Lubrication for salty dust

Discussion in 'Cycling Equipment' started by Martin Sorensen, Mar 16, 2016.

  1. Martin Sorensen

    Martin Sorensen New Member

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    What sort of lubrication should I use? We provide bikes for the guests at our tourism rental, but chains (and cogs) die in no time as the get subjected to fine dust with salt. The local bridlepath gets partially flooded a couple of times per month.

    Climate is otherwise mainly dry.
     
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  2. Corzhens

    Corzhens Well-Known Member

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    Gee, bikes that are used by the seaside areas would surely suffer because of the salt dust and the sea breeze that is contaminating metals with salt. Going home from the beach resort, we would have our car washed and shampooed twice to take away the sea salt that would create rust. With the bikes, maybe you can give it a good wash and lubricate it with oil and not grease.
     
  3. CAMPYBOB

    CAMPYBOB Well-Known Member

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    For sandy conditions a 'dry' lube is preferred as it attracts less particulates.

    However, for salt air/salt spray conditions a rust-preventative oil or grease is preferred. These tend to attract particulates such as sand that accelerated driveline wear.

    The only solution that really works to minimize both wear and corrosion in sandy and salty conditions is frequent cleanings and fresh applications of lubricant. This need not be a dreaded task even with a fleet of bikes to maintain.

    With the use of a chain cleaning device (Park Tool, Pedro's, Spin Doctor, Finish Line, etc.), a couple of bike cleaning brushes, a few rags and some lubricant it should take no more than 10 minutes per bike to clean and lube the chains. Frequency will, of course, be based on how often the bikes are used, how long the rides are and under what conditions.
     
  4. Martin Sorensen

    Martin Sorensen New Member

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    Thanks. It has clearly been rust rather than wear that has been the problem so far. The bikes are mainly used for short trips (10km in a day or so), just to go to the beach without parking problems. Is it worth trying chainsaw oil (we have that anyway)?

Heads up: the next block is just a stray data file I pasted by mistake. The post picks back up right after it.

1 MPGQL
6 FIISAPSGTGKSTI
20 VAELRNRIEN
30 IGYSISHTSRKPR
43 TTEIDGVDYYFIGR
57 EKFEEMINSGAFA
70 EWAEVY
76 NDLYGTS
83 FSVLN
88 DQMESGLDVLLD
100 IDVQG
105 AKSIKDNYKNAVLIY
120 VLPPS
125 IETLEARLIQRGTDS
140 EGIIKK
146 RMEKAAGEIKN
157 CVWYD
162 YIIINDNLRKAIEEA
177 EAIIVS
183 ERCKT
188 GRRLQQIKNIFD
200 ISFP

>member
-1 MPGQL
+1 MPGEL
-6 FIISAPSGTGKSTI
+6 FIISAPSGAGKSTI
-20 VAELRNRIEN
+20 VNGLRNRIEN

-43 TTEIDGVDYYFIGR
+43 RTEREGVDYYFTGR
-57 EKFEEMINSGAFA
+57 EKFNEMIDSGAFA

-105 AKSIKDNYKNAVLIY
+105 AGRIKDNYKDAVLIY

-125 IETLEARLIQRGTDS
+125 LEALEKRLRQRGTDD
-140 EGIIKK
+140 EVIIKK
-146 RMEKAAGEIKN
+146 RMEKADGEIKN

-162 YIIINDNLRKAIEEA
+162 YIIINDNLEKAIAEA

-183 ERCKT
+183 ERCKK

5. dabac

    dabac Well-Known Member

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    No.
    While not always that much better, bicycle lubes are the best bicycle lubes.
    Chain saw chains move a lot faster than bike chains, but the pull on them is less. They're continuously drip lubed.
    The speed also throws the lube off, so it needs to be fairly environmentally friendly.
    Has no special rust resistant properties.

    Better than nothing, it's not the best to use. And no particular advantage.
     
  6. CAMPYBOB

    CAMPYBOB Well-Known Member

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    Bar & Chain oil does cling very well.

    You can buy Phil Wood's "Tenacious" oil for bicycles. It also clings very well.

    In light sand and salt air I, personally, would use a light petroleum or synthetic motor or bike specific oil and strive to keep excess grit cleaned off. Grit kills chains and gears.

    Oil/grit sludge gums up derailleurs and cables so those must also be looked after.

    Funny story: Guy I was riding with today installed new wheels and after cleaning his bike he forgot to lube the chain. It was bone dry. After riding maybe 15 miles he pulled into a country store in a one stop sign town and asked if he could buy a quart of car oil. A local dude grabs him a quart from his pickup truck and they proceed to drown that chain in 10W-30W! It was slinging oil off the chain in sheets for the remainder of the ride!
     
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